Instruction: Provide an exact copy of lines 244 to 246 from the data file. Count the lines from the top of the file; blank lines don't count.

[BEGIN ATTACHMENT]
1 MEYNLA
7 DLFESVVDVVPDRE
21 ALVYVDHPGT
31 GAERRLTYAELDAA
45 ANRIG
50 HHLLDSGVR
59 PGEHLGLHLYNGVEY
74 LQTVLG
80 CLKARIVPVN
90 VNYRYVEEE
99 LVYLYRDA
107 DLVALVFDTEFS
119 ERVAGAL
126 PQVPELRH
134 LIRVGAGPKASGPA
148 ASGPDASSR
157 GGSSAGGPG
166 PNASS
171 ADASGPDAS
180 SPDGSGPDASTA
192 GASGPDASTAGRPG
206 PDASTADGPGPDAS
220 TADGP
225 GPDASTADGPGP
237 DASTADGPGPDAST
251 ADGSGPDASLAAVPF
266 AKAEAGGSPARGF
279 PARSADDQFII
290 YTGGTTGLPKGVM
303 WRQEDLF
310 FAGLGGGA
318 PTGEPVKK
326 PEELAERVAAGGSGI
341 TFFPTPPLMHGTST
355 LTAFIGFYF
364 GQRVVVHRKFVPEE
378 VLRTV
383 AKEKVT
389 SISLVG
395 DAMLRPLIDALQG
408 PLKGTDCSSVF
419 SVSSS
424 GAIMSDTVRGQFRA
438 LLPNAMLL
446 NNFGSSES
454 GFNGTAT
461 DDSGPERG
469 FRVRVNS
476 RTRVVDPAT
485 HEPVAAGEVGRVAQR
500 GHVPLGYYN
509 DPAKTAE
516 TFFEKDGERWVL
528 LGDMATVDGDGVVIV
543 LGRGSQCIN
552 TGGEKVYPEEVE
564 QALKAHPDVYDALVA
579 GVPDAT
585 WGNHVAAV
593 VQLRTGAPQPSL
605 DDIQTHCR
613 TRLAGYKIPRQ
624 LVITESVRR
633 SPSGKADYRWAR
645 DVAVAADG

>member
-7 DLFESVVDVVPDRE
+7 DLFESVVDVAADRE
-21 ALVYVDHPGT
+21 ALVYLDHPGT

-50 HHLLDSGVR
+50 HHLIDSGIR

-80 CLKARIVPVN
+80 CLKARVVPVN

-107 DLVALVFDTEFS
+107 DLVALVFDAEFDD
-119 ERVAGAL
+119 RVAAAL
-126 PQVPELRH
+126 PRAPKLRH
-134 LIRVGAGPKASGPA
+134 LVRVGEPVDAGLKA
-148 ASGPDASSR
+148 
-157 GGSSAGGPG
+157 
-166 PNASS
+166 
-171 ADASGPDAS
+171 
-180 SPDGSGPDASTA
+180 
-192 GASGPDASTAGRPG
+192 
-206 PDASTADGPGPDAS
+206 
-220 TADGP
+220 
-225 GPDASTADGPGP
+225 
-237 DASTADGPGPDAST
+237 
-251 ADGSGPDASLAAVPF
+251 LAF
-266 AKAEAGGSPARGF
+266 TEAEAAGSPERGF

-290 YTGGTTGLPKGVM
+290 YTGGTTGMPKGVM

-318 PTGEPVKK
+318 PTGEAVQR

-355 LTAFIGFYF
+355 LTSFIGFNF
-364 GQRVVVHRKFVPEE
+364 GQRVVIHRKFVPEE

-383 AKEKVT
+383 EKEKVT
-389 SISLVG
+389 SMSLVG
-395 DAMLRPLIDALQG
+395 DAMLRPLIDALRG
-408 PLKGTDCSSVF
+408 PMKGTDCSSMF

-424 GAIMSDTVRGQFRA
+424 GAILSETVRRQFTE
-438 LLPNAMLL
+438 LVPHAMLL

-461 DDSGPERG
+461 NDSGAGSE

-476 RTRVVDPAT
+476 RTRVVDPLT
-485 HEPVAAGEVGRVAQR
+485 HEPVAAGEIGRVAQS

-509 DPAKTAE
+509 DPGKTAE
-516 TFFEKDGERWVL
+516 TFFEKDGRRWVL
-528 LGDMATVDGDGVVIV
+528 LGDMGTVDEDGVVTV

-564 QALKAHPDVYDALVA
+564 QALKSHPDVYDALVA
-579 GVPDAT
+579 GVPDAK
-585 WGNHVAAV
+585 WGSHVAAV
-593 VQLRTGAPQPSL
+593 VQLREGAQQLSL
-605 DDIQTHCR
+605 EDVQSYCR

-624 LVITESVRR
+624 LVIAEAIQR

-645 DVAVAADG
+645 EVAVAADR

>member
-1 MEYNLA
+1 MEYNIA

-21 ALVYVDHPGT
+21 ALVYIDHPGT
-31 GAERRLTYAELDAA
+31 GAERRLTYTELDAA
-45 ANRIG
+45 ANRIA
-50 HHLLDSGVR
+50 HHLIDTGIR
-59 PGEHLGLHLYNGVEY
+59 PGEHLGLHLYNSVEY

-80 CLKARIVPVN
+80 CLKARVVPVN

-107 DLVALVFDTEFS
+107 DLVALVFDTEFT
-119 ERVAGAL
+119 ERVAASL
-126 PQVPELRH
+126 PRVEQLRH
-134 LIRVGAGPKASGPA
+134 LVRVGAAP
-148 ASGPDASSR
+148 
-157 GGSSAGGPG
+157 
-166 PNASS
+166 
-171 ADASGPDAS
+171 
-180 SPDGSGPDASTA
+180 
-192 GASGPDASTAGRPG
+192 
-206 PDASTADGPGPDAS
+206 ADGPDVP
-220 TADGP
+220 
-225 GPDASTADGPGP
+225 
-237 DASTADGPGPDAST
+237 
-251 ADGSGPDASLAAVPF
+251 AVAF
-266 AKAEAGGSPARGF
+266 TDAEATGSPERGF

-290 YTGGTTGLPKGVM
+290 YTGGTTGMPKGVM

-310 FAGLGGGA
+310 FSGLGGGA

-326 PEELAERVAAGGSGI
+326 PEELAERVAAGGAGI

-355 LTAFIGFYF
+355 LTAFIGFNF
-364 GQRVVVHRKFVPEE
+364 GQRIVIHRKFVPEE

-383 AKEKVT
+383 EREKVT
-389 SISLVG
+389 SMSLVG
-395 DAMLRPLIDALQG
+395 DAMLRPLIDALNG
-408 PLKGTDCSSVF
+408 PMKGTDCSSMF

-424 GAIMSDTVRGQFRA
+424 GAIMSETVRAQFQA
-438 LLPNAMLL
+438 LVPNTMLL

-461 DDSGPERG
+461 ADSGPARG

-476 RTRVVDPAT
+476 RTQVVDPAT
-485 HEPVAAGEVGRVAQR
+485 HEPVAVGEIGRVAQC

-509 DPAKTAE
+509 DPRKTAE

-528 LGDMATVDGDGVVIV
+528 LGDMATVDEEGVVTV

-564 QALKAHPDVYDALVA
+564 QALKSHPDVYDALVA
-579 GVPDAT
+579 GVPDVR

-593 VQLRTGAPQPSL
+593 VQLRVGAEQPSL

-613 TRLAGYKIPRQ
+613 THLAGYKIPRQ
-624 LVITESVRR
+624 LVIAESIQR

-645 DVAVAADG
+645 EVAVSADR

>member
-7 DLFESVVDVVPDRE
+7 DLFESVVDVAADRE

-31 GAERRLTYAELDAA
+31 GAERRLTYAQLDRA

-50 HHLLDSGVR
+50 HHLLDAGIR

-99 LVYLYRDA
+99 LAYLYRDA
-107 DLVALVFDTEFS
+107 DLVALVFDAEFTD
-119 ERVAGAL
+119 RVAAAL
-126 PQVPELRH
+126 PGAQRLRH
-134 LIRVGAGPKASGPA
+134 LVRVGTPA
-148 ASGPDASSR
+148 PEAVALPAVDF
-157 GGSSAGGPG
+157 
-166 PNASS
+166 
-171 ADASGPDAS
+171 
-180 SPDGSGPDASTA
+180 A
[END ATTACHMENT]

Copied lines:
>member
-7 DLFESVVDVVPDRE
+7 DLFESVVDVAADRE